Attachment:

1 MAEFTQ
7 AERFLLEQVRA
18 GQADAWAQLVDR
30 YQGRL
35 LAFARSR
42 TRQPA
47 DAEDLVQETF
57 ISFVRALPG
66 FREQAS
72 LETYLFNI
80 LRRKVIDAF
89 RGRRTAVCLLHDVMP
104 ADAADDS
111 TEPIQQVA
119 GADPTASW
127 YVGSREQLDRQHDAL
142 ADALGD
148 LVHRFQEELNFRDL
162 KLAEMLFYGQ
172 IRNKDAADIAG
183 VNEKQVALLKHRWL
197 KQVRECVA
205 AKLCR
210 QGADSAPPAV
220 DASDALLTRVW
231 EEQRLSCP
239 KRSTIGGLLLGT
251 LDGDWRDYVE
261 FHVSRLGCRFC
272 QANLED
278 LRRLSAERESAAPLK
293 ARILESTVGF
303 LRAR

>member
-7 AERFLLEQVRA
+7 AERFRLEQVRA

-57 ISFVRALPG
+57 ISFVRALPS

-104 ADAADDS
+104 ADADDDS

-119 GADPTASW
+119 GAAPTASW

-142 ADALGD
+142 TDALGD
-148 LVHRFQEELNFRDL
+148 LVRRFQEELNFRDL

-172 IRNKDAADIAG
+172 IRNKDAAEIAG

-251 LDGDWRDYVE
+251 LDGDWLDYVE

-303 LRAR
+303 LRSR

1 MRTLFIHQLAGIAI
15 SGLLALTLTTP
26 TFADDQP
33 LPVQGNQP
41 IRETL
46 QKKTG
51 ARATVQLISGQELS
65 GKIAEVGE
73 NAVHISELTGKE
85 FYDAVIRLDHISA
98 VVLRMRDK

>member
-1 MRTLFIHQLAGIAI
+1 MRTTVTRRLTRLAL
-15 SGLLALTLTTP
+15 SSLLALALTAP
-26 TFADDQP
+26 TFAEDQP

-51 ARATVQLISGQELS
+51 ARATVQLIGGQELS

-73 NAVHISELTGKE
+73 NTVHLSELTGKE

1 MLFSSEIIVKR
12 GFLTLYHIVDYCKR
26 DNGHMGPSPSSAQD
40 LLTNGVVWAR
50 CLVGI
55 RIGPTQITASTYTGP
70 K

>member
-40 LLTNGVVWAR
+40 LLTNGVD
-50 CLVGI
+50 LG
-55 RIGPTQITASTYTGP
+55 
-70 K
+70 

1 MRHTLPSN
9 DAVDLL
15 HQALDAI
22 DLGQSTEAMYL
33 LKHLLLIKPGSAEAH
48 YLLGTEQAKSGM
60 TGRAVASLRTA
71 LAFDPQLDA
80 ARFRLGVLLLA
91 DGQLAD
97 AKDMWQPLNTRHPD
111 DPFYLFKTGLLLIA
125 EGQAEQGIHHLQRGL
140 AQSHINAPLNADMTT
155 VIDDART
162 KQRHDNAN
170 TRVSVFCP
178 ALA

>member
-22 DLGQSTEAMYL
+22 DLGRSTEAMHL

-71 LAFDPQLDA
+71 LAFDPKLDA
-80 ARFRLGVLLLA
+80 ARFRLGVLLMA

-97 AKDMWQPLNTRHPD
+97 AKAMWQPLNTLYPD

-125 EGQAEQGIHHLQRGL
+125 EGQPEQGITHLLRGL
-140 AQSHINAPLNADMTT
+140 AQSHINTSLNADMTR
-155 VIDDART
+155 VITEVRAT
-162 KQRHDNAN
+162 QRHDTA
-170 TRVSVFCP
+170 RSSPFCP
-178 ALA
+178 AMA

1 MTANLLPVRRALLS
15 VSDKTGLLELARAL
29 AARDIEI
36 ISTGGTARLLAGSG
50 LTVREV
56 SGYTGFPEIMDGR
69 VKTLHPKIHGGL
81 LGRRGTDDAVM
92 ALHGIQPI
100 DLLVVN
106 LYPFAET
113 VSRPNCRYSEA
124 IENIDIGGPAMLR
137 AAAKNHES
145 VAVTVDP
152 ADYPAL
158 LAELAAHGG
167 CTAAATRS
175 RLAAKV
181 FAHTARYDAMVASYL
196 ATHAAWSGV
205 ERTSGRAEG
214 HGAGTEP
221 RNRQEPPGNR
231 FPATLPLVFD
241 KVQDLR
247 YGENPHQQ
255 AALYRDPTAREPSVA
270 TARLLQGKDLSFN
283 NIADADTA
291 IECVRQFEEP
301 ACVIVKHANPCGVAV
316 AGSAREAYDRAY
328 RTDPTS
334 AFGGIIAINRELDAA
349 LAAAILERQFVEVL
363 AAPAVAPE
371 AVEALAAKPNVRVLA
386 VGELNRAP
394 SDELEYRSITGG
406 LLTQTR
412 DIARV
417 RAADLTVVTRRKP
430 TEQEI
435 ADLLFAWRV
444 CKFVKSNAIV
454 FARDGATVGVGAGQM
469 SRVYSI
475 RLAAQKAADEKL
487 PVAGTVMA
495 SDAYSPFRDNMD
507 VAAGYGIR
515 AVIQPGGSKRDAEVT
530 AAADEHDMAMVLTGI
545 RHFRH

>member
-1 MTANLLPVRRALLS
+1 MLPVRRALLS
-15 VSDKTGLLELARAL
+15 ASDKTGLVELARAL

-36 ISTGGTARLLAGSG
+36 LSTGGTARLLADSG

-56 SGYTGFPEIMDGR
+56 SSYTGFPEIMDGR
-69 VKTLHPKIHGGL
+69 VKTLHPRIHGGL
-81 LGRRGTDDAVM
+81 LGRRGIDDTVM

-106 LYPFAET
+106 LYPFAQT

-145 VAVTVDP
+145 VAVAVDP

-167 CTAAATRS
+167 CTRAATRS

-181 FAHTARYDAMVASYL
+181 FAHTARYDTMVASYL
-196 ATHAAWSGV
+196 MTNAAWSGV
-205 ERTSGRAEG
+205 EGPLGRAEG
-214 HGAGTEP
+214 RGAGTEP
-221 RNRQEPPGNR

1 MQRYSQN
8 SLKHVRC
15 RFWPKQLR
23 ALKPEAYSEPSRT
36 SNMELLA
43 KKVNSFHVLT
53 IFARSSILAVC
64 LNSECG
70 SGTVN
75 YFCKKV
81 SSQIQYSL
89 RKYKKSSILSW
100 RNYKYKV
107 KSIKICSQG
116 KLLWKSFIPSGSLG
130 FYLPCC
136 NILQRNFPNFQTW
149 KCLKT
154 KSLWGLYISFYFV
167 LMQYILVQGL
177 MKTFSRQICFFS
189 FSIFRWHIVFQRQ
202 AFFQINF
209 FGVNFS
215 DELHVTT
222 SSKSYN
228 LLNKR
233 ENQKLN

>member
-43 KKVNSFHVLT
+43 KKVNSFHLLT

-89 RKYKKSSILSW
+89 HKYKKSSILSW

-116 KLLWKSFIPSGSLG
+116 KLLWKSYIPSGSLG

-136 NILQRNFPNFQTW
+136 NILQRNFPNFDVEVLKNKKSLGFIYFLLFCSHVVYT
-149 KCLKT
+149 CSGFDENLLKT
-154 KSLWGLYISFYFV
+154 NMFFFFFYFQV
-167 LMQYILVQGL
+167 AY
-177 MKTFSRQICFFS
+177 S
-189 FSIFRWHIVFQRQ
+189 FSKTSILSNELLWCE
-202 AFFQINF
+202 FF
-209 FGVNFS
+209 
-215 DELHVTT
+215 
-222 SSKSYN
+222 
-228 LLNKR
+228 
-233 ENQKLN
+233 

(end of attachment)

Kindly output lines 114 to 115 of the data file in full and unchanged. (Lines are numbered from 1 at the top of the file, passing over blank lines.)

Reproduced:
-80 ARFRLGVLLLA
+80 ARFRLGVLLMA